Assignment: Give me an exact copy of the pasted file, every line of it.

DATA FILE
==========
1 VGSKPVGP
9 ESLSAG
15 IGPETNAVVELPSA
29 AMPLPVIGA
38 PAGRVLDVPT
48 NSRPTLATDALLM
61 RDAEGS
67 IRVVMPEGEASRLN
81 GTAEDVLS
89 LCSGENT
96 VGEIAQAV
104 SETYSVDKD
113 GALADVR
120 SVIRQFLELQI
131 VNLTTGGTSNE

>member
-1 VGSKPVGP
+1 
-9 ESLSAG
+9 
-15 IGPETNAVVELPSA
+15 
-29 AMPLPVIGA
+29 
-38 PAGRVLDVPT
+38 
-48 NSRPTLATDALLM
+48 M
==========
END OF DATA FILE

1 VGSKPVGP
9 ESLSAG
15 IGPETNAVVELPSA
29 AMPLPVIGA
38 PAGRVLDVPT
48 NSRPTLATDALLM
61 RDAEGS
67 IRVVMPEGEASRLN
81 GTAEDVLS
89 LCSGENT
96 VGEIAQAV
104 SETYSVDKD
113 GALADVR
120 SVIRQFLELQI
131 VNLTTGGTSNE

>member
-1 VGSKPVGP
+1 
-9 ESLSAG
+9 
-15 IGPETNAVVELPSA
+15 
-29 AMPLPVIGA
+29 
-38 PAGRVLDVPT
+38 
-48 NSRPTLATDALLM
+48 M